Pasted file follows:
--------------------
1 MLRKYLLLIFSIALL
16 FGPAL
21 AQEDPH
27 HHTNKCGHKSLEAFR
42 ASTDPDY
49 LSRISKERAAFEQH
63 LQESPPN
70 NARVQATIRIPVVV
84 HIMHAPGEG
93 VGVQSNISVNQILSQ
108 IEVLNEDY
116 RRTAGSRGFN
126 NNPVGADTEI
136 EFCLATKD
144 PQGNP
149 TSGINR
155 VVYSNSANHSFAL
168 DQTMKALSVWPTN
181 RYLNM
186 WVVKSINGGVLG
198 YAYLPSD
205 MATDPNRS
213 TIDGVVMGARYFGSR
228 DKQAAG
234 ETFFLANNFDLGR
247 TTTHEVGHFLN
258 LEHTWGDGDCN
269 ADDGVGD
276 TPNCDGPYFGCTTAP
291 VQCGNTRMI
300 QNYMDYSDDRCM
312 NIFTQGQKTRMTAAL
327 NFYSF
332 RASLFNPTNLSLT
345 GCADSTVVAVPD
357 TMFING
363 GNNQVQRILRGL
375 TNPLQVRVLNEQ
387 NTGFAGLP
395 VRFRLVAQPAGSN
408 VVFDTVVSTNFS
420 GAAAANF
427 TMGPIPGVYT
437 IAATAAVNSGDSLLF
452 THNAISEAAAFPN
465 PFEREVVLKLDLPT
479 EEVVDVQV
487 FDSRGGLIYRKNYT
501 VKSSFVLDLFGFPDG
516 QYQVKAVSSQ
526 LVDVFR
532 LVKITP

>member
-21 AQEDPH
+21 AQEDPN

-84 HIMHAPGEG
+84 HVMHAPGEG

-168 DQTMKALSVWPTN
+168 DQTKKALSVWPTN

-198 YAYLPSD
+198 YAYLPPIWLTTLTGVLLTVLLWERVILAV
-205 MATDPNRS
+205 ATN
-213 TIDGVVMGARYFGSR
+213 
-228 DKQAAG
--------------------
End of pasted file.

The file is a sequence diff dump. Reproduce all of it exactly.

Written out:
1 MLRKYLLLIFSIALL
16 FGPAL
21 AQEDPH
27 HHTNKCGHKSLEAFR
42 ASTDPDY
49 LSRISKERAAFEQH
63 LQESPPN
70 NARVQATIRIPVVV
84 HIMHAPGEG
93 VGVQSNISVNQILSQ
108 IEVLNEDY
116 RRTAGSRGFN
126 NNPVGADTEI
136 EFCLATKD
144 PQGNP
149 TSGINR
155 VVYSNSANHSFAL
168 DQTMKALSVWPTN
181 RYLNM
186 WVVKSINGGVLG
198 YAYLPSD
205 MATDPNRS
213 TIDGVVMGARYFGSR
228 DKQAAG
234 ETFFLANNFDLGR
247 TTTHEVGHFLN
258 LEHTWGDGDCN
269 ADDGVGD
276 TPNCDGPYFGCTTAP
291 VQCGNTRMI
300 QNYMDYSDDRCM
312 NIFTQGQKTRMTAAL
327 NFYSF
332 RASLFNPTNLSLT
345 GCADSTVVAVPD
357 TMFING
363 GNNQVQRILRGL
375 TNPLQVRVLNEQ
387 NTGFAGLP
395 VRFRLVAQPAGSN
408 VVFDTVVSTNFS
420 GAAAANF
427 TMGPIPGVYT
437 IAATAAVNSGDSLLF
452 THNAISEAAAFPN
465 PFEREVVLKLDLPT
479 EEVVDVQV
487 FDSRGGLIYRKNYT
501 VKSSFVLDLFGFPDG
516 QYQVKAVSSQ
526 LVDVFR
532 LVKITP

>member
-21 AQEDPH
+21 AQEDPN

-84 HIMHAPGEG
+84 HVMHAPGEG

-168 DQTMKALSVWPTN
+168 DQTKKALSVWPTN

-198 YAYLPSD
+198 YAYLPPIWLTTLTGVLLTVLLWERVILAV
-205 MATDPNRS
+205 ATN
-213 TIDGVVMGARYFGSR
+213 
-228 DKQAAG